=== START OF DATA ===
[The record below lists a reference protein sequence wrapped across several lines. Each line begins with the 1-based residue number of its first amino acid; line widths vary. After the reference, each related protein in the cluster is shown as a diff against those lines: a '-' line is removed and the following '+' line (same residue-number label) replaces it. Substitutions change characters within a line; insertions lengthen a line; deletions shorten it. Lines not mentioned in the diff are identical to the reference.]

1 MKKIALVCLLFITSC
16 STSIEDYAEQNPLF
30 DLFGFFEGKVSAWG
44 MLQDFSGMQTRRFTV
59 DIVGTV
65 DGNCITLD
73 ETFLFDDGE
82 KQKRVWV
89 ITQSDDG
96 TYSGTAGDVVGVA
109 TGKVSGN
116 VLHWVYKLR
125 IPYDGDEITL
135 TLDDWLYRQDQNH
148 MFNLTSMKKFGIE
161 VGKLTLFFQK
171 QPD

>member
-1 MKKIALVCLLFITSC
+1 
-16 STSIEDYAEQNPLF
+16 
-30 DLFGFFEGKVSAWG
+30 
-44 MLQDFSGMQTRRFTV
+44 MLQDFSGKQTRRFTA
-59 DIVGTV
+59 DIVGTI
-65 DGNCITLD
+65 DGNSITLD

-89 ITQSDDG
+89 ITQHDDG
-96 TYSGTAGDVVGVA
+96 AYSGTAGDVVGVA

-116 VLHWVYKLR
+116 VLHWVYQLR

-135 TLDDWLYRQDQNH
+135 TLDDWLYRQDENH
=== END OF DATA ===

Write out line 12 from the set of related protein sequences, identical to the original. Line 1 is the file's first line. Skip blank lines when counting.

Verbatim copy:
109 TGKVSGN